Singer Cassie Shares Her Personal Mission to Fight Breast Cancer

Singer Cassie Shares Her Personal Mission to Fight Breast Cancer

Published October 22, 2010

October is National Breast Cancer Awareness month, and R&B singer and model Cassie is raising awareness about the disease that plagued both her mother and grandmother.

As a teenager growing up in Connecticut, Cassie had hopes of landing a record deal and making it big in the modeling world. By the time she was 16, she had already belonged to a modeling agency and appeared in Seventeen magazine. While a senior in high school and gearing up to leave her small town for the Big Apple, she had to deal with the devastating news that her mother could die from breast cancer. “It was shocking, nobody expected it,” she explained. “It was tough.”

Cassie was scared the disease was hereditary; after all, her mother was diagnosed with breast cancer twice – the first time being when Cassie was only 7 – and her grandmother had also battled the disease. “I gave myself an examination and I thought that I had a lump. I went and got it checked and it turned out to be nothing.” In addition to being checked, the singer also got genetic testing to make sure she didn’t carry the gene for breast cancer. Luckily, she doesn’t.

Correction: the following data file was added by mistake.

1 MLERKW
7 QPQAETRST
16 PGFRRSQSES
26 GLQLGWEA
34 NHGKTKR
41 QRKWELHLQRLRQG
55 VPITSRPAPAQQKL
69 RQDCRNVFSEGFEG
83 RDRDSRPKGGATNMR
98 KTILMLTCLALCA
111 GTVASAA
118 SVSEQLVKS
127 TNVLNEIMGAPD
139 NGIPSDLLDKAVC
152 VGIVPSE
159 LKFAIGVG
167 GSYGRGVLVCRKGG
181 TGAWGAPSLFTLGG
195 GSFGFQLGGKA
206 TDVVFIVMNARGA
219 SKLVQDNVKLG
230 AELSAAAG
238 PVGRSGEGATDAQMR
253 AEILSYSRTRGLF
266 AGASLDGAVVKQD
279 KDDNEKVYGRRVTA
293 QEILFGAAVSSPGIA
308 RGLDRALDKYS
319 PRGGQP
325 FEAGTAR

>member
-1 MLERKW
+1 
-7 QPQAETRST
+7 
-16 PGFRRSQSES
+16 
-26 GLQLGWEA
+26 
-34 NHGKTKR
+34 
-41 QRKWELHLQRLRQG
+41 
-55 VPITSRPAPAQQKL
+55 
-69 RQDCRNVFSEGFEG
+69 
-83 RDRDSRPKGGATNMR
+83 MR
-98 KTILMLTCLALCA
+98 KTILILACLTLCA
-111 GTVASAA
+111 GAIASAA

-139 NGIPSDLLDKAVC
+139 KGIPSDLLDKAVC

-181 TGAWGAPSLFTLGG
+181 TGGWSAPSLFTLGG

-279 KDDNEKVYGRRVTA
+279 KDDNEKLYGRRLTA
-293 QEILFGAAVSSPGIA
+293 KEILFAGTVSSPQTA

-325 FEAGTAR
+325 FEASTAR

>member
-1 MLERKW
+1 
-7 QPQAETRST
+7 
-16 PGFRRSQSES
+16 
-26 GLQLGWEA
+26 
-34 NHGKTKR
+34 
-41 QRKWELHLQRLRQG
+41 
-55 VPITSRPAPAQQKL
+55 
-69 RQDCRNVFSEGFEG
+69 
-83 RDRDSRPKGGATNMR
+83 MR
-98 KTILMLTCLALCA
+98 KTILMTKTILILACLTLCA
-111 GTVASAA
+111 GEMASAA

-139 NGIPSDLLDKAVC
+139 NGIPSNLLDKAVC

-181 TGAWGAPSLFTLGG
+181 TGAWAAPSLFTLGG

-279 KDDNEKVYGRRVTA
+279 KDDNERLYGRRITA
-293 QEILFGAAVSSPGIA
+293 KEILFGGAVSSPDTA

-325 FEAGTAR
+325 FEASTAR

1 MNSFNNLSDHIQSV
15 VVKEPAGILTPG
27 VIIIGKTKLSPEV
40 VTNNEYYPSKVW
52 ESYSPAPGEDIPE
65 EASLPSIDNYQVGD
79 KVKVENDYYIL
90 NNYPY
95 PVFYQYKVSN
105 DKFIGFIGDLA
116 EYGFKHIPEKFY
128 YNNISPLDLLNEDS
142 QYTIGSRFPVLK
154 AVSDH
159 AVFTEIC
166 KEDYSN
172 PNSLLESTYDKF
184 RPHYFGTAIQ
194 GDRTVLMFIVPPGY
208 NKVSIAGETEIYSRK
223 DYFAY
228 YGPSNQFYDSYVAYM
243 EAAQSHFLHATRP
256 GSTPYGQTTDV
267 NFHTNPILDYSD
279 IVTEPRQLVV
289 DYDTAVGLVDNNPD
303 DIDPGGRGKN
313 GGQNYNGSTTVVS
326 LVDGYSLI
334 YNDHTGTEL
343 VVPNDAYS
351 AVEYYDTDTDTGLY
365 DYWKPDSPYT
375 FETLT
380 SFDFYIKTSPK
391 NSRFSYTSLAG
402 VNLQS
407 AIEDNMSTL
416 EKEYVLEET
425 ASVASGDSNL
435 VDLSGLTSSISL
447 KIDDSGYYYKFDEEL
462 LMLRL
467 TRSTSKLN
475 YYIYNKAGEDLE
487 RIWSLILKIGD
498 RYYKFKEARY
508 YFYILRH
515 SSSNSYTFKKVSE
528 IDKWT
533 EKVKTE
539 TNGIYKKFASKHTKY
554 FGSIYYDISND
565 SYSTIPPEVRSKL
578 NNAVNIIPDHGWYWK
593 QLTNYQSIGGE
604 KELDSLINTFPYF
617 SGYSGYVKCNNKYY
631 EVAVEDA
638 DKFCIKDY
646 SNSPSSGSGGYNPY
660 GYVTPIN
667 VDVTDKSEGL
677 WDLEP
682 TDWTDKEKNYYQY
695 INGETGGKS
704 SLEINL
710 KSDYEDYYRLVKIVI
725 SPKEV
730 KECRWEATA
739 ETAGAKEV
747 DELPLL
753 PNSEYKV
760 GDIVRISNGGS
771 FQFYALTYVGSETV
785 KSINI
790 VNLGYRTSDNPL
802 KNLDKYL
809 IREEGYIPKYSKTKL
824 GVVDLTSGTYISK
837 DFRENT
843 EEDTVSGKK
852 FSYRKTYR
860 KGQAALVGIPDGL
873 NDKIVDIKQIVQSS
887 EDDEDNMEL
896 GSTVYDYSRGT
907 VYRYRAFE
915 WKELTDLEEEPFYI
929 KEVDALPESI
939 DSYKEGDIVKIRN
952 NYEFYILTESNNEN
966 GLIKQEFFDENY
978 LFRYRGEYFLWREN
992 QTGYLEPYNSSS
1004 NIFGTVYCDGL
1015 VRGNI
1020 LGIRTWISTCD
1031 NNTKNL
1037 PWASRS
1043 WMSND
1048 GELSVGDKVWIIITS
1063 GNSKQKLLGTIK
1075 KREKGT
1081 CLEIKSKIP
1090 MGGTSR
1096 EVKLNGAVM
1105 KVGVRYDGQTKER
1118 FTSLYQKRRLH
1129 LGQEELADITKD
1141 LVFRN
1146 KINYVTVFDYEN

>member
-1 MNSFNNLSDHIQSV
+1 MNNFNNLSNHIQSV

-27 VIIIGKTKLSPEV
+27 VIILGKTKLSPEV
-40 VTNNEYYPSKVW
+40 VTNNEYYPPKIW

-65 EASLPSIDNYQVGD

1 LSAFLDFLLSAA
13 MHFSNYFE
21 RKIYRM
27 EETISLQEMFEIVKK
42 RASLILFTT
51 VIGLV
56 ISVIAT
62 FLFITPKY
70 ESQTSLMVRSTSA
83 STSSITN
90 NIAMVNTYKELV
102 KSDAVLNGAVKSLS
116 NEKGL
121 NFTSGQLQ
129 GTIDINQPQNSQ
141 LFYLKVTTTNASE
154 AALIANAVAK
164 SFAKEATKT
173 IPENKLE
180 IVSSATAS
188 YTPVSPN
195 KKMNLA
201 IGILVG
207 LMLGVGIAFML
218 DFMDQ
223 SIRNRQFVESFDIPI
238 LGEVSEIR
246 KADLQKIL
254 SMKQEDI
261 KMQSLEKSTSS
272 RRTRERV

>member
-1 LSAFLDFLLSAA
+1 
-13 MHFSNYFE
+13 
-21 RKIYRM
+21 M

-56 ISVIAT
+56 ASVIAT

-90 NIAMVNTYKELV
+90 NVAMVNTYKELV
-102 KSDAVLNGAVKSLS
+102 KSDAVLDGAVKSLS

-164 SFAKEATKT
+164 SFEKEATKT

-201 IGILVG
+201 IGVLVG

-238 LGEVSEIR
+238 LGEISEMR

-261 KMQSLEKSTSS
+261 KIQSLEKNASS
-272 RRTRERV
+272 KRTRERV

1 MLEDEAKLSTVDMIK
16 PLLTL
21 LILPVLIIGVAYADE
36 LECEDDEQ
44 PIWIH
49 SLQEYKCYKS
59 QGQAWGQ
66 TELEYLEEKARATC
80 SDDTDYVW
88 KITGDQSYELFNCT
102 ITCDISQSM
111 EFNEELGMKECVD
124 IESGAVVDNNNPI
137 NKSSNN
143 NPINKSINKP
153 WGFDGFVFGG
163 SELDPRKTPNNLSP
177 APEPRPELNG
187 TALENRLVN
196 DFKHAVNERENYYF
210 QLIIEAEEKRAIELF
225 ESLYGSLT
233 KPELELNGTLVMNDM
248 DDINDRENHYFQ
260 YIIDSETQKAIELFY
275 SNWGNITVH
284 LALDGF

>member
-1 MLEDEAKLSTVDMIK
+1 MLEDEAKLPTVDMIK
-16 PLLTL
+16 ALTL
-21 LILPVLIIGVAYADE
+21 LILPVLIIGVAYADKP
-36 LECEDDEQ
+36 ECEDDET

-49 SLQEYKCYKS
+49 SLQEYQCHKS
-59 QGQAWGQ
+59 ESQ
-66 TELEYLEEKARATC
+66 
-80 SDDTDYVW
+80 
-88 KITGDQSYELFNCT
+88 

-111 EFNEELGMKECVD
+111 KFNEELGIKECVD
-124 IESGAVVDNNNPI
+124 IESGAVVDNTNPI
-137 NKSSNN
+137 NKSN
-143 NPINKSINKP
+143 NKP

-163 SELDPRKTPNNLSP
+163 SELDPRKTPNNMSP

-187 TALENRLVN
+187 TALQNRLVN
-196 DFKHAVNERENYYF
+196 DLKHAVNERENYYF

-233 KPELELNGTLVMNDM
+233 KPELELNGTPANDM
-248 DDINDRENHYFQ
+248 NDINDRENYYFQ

Now Cassie is using her celebrity to raise awareness about the disease. She educates women about the importance of self-examination and mammograms, a low-dose X-ray of the breast that accurately diagnoses 90 percent of breast cancer cases. “I encourage everybody to get checked, because you never know,” said Cassie.

Compared to their White counterparts, African-American women are more likely to die from breast cancer and are diagnosed at a significantly later stage of the disease, according to the American Journal of Public Health.

Early detection is key when dealing with breast cancer, but in cities like Chicago, African-American women have a 62 percent higher rate of death from breast cancer than White women.

Cassie admits she didn’t get checked until she felt something in her own body. Now her mission is to make sure women know that they shouldn’t be afraid to get checked and can live long, productive lives if the cancer is detected early. Her mother and grandmother are living proof that with early detection you can live a healthy life.

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Written by Tony Anderson (@TonyAndersonTV), BET News

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